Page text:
Indian Queen Basmati Rice by Bharat Industrial Enterprises limited
Indian Queen Basmati Rice by Bharat Industrial Enterprises limited

In Vietnam, the world’s third largest rice exporter, the 5-percent broken rice prices rose to $350-$355 a tonne, from $345-$350 a tonne a week earlier while the local prices have risen even stronger, traders said.  While prices in Vietnam rose with some traders speeding up purchases to complete their signed February export orders amid thin supplies, Indian rice prices fell as overseas demand waned.  India’s 5-percent broken parboiled rice prices edged down by $3 per tonne this week to $373 to $378 per tonne as exports slowed down after weeks of strong demand.

An exporter based at Kakinada in southern Indian state of Andhra Pradesh said, “African buyers are reducing purchases after buying actively in the last few weeks and prices rose sharply in the last one month compared to prices in Thailand and Vietnam.” India, the world’s biggest rice exporter, is likely to produce a record high 108.86 million tonnes of rice in the 2016/2017 crop year, according to the farm ministry. “The downside in Indian export prices is limited. Rupee has been appreciating consistently in last few weeks and slashing exporters’ margin,” said a Mumbai-based dealer with a global trading firm. By December estimates of the U.N. Food and Agriculture Organization, India’s 2016 exports of the grain fell 10 percent annually to 10.1 million tonnes. India mainly exports non-basmati rice to African countries and premier basmati rice to the Middle East. Meanwhile a Ho Chi Minh City-based trader said, “Harvest has started but has been only a little, while some traders are willing to pay a higher price to complete their previously signed Philippine contracts.”  Prices rose on expectations of potential orders from the Philippines, but could fall in the next two weeks when Vietnam fully enters the main harvest season and lasting until end-March, said another Vietnamese trader.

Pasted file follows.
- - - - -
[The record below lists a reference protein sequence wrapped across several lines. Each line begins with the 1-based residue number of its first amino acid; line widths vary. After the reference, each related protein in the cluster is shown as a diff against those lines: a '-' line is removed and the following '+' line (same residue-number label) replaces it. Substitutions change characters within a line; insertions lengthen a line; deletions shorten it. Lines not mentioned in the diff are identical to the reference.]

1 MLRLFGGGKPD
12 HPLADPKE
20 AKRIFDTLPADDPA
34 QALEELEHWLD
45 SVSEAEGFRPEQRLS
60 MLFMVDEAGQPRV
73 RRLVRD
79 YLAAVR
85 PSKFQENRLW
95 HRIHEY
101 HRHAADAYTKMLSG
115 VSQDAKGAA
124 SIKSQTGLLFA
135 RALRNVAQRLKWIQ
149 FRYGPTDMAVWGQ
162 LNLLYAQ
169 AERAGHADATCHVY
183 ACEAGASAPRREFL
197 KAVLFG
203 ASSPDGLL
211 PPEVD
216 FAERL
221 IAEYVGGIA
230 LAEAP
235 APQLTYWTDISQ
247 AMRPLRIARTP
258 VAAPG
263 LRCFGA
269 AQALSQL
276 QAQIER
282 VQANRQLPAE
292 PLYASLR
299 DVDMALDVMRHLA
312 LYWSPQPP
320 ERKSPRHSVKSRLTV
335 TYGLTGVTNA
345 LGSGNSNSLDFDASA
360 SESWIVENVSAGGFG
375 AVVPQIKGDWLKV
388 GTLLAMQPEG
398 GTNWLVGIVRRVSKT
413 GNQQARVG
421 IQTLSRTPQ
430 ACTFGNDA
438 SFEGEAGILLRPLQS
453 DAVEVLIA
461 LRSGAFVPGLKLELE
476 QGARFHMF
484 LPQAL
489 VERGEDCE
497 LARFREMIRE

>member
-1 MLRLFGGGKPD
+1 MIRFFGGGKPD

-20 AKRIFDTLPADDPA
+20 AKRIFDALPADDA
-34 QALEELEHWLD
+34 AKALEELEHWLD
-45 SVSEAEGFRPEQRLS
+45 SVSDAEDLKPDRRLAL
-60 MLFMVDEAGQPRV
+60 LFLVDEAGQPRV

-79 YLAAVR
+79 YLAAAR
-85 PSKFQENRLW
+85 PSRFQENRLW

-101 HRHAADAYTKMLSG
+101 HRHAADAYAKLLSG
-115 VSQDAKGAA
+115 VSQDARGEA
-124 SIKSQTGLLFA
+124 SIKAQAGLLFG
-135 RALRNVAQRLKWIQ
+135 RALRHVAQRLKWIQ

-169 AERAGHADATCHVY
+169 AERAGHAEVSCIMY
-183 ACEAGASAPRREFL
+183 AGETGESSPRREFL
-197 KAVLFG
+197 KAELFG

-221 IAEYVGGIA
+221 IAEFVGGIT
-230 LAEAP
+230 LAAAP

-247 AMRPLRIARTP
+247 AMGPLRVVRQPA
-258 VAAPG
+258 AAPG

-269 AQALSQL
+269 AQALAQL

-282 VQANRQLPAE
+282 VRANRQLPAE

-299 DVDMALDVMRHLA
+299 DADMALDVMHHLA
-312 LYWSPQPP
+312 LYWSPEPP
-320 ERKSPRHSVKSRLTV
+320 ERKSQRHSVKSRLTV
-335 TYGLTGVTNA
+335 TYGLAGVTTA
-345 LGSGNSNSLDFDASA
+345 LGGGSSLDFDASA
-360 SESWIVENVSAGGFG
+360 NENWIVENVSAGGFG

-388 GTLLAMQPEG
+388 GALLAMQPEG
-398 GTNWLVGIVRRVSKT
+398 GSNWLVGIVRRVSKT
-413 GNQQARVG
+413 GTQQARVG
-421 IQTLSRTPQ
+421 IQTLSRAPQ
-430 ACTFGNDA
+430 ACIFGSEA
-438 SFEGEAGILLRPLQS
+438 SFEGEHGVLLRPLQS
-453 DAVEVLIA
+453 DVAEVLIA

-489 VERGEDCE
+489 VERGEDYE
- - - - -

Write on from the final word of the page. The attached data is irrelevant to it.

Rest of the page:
A Bangkok-based trader said that next week’s prices should remain steady around the current range of around $350-$355 a tonne for the 5-percent broken rice, free-on-board Bangkok, which is normal for the market at around this time of the year. The new crops will come into play around March and the government has closed bidding on rice in its stockpile, he added. A per the Ministry the country exported 1.6 million tonnes of rice during Jan. 1- Feb. 14, up 9.9 percent annually. Thailand’s Ministry of Commerce has set a target to offload its 8-million tonnes of stockpile by the end of the year.

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